Longfellow Writing Incorporates Religion Essay

1563 words - 6 pages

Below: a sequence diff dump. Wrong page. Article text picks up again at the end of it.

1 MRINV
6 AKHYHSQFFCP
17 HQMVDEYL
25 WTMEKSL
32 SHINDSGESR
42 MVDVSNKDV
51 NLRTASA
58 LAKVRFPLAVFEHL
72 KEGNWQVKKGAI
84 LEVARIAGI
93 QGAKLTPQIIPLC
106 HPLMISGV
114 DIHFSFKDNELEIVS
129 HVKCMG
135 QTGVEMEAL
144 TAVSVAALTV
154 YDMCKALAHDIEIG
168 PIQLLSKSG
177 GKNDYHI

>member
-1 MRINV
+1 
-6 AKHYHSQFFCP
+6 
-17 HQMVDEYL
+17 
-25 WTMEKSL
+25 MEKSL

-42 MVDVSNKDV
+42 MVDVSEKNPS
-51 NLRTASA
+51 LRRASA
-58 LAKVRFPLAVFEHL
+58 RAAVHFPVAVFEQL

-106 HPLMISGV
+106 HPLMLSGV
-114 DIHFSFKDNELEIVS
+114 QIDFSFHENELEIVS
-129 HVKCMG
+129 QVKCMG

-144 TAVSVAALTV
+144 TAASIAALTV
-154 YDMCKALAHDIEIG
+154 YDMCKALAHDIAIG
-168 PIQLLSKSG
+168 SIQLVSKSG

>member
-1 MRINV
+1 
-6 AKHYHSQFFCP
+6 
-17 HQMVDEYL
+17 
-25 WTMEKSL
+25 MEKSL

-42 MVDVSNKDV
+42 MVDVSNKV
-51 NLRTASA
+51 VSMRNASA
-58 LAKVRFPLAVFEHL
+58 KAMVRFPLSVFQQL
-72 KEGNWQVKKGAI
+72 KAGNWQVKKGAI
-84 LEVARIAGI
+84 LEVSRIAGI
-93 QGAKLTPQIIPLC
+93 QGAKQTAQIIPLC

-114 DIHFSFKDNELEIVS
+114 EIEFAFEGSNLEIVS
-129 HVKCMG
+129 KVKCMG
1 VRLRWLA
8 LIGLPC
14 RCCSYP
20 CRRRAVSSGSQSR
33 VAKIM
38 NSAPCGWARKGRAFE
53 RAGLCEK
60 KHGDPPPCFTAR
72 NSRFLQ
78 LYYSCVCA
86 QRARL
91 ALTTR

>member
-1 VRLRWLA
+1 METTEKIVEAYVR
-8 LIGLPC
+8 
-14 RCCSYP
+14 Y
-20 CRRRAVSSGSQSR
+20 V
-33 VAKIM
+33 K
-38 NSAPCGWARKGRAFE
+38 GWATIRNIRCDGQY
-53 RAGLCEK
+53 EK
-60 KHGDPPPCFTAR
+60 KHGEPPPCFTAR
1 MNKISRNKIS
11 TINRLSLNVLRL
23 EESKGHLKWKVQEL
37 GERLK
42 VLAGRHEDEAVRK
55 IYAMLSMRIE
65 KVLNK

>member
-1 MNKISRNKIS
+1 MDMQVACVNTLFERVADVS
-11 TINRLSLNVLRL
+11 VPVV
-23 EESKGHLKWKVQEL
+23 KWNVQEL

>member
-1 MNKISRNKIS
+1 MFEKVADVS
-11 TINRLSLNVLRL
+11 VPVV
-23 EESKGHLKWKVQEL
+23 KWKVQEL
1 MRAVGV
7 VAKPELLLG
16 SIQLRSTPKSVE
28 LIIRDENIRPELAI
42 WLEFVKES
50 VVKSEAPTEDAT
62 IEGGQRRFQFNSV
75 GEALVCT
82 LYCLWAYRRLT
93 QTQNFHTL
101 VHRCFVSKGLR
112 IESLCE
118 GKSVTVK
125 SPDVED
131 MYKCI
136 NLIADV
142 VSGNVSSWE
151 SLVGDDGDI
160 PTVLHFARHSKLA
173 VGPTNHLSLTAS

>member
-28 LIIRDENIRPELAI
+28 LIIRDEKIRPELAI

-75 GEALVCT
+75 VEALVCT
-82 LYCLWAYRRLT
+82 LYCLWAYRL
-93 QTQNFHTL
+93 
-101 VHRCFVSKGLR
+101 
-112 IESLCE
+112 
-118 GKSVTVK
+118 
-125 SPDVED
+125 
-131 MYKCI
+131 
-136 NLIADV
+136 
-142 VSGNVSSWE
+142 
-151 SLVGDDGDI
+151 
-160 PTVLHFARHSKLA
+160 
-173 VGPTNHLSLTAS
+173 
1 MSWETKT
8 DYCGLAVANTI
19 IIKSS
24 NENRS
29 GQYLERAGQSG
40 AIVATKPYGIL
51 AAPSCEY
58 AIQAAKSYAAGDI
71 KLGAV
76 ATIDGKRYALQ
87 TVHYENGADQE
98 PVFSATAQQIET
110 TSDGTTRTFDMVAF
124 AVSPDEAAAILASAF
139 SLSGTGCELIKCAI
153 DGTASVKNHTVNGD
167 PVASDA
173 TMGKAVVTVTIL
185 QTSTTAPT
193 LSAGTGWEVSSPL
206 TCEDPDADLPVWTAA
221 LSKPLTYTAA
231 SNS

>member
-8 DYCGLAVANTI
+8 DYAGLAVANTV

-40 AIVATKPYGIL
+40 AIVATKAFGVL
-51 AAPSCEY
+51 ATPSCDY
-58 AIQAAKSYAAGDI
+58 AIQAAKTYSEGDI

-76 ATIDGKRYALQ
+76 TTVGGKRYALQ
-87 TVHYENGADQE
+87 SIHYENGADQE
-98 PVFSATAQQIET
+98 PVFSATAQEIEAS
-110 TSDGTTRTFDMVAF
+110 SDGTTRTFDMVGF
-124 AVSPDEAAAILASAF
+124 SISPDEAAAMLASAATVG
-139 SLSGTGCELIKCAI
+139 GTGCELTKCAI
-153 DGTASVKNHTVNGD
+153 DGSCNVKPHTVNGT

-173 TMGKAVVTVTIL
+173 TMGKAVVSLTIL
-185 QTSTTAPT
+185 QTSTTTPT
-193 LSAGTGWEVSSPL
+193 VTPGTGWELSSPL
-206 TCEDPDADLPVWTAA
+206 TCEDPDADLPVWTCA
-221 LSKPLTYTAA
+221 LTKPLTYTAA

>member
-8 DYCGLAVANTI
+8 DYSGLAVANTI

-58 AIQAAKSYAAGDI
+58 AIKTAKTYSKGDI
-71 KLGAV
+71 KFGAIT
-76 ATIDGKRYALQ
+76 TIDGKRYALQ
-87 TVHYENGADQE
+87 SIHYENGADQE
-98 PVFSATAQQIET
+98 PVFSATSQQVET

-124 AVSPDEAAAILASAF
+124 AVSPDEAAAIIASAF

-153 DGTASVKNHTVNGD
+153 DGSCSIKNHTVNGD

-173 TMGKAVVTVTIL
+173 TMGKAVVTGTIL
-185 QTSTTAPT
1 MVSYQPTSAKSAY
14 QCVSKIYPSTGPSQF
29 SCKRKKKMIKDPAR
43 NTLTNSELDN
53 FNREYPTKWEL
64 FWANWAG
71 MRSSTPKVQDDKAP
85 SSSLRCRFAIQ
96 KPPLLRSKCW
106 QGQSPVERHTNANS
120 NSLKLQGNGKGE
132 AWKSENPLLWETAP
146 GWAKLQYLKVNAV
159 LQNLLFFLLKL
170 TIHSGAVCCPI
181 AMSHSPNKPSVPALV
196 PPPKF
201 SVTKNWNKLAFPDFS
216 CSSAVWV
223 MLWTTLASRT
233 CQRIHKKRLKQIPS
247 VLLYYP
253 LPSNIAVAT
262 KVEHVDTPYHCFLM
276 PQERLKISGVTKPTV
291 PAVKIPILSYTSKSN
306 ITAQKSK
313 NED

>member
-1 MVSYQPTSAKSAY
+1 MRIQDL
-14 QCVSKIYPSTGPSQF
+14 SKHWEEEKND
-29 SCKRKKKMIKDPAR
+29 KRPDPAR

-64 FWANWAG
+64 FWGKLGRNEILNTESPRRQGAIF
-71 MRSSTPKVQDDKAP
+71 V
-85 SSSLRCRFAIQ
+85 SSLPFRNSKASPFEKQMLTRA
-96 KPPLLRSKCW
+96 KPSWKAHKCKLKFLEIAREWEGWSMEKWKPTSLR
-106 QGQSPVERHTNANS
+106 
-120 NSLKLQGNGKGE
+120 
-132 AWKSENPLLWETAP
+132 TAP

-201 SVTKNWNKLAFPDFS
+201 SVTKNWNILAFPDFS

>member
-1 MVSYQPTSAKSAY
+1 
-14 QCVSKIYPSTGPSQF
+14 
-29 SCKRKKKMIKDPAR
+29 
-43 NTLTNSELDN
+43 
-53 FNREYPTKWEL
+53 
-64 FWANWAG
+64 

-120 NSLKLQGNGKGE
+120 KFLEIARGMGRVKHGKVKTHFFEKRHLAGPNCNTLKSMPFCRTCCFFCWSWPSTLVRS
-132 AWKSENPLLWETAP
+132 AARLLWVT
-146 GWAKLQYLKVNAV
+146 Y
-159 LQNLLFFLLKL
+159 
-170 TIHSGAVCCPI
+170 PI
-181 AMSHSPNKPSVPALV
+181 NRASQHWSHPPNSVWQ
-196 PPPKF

Henry Wadsworth Longfellow incorporates religious themes into his poetical work. His religious beliefs were in favor of his Christian faith, unlike others who found all the negative aspects of Catholicism. His poetical works such as "Christus", "The Divine Tragedy" and "The Bells of San Blas" show his positivity toward the Catholic church. In Longfellow's life, he went through periods of depression as a reaction to his wives' deaths. During these times of sorrow, Longfellow turned to his faith which helped him move through the mourning process. In Longfellow's pre-poet days, he served as a priest and went to college attending a religious class. Longfellow took his religion seriously, and expressed his fealty through his work. "Christus", although thin and disorganized, was Longfellow's attempt at a religious epic. Longfellow loosely employs the virtues of faith, hope and charity as the basis of organization. It was originally planned as a dramatizing of the process of Christianity, but he only left his mark in the first and third parts of "Christus". Before he began writing "Christus", he was in a loftier mood. This uplifting mood eventuated into this attempted religious epic. Spoken by Edith, a character in "Christus", "Yea, I believe The Inner Light, and not the Written Word, To be the rule of life.", tells that Longfellow believes that the inner religious self should be taken more seriously than writing. He believes that whatever faith is in the heart is was that person should believe in. In Longfellow's background, he was seemed to be raised as a respectable Catholic. Longfellow never appeared to break the law, meaning he was brought up well and behaved with dignity. Even though the Wadsworth's and Longfellow's were predominantly enterprising laymen, men who are not clerics, they did have faith. Longfellow's brother, Samuel Longfellow, became a priest, and Longfellow wrote a hymn for his (Samuel Longfellow's) ordination into the church. Overall, Longfellow lived the life of a Christian gentleman. Depression was a major part of Longfellow's life. He was married twice and widowed twice. His first wife died of an infection which developed after a miscarriage. His second wife was trapped inside a burning house and was unable to escape. These two unfortunate events caused the creation of "Mezzo Cammin" and "The Cross of Snow". From "Mezzo Cammin" in line fourteen, Long fellow wrote, "The cataract of Death far thundering from the heights.", meaning that the cloudiness of death floats above in heaven. Longfellow was feeling down, saying throughout the whole poem how half of his life was wasted. Religion comes into play with the last line inferring the word heights as a synonym as heaven. In "The Cross of Snow", lines four, eleven and twelve all mention a religious aspect. In line four. Longfellow mentions the word "halo" inferring that his lost lover was similar to an angel. In lines eleven through twelve, "cross" in...

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